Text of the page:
KRANWORTH CHAIR CORPORATION
The present paper has as a subject Kranworth Chair Corporation (KCC) management initiative of decentralization (authority for making decisions pushed down to lower levels) the transition from a functional organization structure to a product division structure and some aspects that derive from this decision. We will first present advantages and disadvantages of the new proposed Product Division Structure and how this new structure impact on the decision making process. We will identify the key recurring decisions that must be made effectively for Kranworth Chair Corporation to be successful and how the authority for making these decisions is shifting between the two organizational structures. Further we evaluate the proposed design for performance evaluation and incentive system linked with the new Product Division Organization Structure. We will assess the alignment (congruence) of performance measurement system with the company’s strategy and strategic objectives and at the same time if meets the criteria of an effective system: controllability, precision, objectivity, timeliness and cost efficiency. Finally we will explore the alternative of further decentralize (give to the product divisions) the R&D function and asses if this decision will trigger changes to the design of KCC performance measurement and incentive system. We will analyze advantages and disadvantages of decentralization of R&D function and give our opinion as what will be the best decision for KCC. Company Overview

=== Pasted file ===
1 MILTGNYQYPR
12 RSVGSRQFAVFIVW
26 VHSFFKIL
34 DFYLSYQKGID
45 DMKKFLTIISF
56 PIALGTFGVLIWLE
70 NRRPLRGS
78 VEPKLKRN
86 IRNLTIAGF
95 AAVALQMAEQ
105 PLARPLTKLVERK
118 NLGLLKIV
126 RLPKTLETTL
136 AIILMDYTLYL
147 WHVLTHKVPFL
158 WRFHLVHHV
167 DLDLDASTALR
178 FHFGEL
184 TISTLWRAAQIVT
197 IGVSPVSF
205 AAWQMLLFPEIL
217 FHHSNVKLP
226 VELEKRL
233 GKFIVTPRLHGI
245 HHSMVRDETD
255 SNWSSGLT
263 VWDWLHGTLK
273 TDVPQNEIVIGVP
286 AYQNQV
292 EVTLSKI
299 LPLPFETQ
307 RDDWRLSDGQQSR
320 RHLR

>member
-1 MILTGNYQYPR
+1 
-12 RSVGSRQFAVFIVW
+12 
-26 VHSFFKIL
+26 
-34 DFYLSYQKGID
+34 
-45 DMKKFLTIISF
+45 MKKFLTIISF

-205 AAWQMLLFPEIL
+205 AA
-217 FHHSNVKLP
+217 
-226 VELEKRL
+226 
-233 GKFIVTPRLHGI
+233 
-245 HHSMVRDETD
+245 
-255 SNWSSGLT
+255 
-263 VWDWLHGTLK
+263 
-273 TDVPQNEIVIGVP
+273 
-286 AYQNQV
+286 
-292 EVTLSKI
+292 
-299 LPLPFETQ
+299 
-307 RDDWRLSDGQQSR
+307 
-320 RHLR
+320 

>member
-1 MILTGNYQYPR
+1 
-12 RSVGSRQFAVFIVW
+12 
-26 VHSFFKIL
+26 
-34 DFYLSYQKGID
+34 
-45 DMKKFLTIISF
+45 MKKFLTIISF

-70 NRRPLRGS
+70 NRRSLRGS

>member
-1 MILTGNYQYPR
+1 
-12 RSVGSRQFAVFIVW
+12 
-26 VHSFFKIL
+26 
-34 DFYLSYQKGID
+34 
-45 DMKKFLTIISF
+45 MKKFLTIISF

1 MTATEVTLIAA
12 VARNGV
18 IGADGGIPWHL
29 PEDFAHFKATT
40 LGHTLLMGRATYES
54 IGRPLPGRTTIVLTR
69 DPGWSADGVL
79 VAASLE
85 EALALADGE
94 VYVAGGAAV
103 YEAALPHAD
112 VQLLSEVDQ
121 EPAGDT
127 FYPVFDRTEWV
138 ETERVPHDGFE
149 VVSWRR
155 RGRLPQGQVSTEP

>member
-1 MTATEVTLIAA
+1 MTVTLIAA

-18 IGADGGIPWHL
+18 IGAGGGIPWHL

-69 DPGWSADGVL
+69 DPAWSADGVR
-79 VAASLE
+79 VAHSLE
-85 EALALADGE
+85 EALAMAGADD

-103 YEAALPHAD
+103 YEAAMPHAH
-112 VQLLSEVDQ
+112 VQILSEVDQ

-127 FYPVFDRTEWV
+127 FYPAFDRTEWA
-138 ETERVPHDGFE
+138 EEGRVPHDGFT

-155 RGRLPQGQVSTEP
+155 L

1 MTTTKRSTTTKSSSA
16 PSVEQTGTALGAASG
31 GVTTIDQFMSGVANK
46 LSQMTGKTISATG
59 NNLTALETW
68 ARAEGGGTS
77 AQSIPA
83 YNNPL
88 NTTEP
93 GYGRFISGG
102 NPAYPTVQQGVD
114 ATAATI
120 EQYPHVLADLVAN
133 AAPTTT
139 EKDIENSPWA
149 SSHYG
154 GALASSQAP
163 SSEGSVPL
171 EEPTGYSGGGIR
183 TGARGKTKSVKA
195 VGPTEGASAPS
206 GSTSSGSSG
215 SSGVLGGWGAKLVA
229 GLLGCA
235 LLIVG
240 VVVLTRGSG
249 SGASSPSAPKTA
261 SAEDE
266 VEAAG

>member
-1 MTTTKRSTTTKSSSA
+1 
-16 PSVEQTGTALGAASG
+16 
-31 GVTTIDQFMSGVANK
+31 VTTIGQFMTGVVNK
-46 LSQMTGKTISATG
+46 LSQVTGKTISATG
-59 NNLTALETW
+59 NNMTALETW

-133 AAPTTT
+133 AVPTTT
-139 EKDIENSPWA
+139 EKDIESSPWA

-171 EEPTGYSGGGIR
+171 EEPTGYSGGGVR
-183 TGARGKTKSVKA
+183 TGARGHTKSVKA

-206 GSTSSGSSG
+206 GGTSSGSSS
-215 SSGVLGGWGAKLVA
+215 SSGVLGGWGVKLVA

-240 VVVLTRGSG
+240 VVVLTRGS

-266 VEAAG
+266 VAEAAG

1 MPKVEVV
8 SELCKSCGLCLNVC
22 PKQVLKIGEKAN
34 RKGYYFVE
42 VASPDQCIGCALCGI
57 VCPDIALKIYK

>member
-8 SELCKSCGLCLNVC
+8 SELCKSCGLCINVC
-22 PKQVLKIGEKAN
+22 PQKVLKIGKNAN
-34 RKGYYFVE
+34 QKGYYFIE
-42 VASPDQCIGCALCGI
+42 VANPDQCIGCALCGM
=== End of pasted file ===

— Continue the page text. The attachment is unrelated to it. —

Kranworth Chair Corporation (KCC) was incorporated in 1987 by Weston Krantz and Kevin Wentworth. KCC is a manufacturing company, and is associated with the FOLD-IT! brand that includes the production of high-quality and fashionable portable, folding chairs and related products. The main manufacturing line was concentrated to produce (i) folding chairs (produced at several price points) and related products (tripod stools, ottomans, costs, and stadium seats) in Mexican and Chinese manufacturing facilities and (ii) custom-designed products in the Denver location. KCC’s main customers were:
Major retail chains (Wal-Mart, K-Mart, Target) that provided higher sales volumes, but with lower gross margins; Other retail chains (e.g. sporting goods);
Corporations for custom-design product orders.
From the beginning of KCC’s activities, the Company had little competition and high margin rates. However, starting in 1999, the Company faced some cash and business issues related to a $30 million dollar loan to allow the owner’s to withdraw cash from the Company, the new competitors on the market and the worldwide recession.
At that point of time Kevin realized that in order to keep the business in good shape, new changes would be required. These changes had to solve the main strategic issues the company faced, which included: eroding profit margins, fierce completion, inventory spread amongst more than a thousand types of products and parts and rather tight financial situation. Kevin realized that to handle all these issues, the company needed to better understand customer requirements and believed that decentralization could help KCC to achieve success.
Key recurring decisions
New changes in the market that might result in high risk of losing market share and drop in profit caused top management to revise the Company's business direction and structure. In order to reach the proposed objectives the new Company strategy consists in delegating some of the decisions from Top Management (TM) to Division Managers (DM). Table 1 shows how the existing decisions are split between TM and DM. However, considering the Company’s business direction, there would still be new work required to help draw a clearer line on decision-making with regards to important business decisions. For example, under the...
Please join StudyMode to read the full document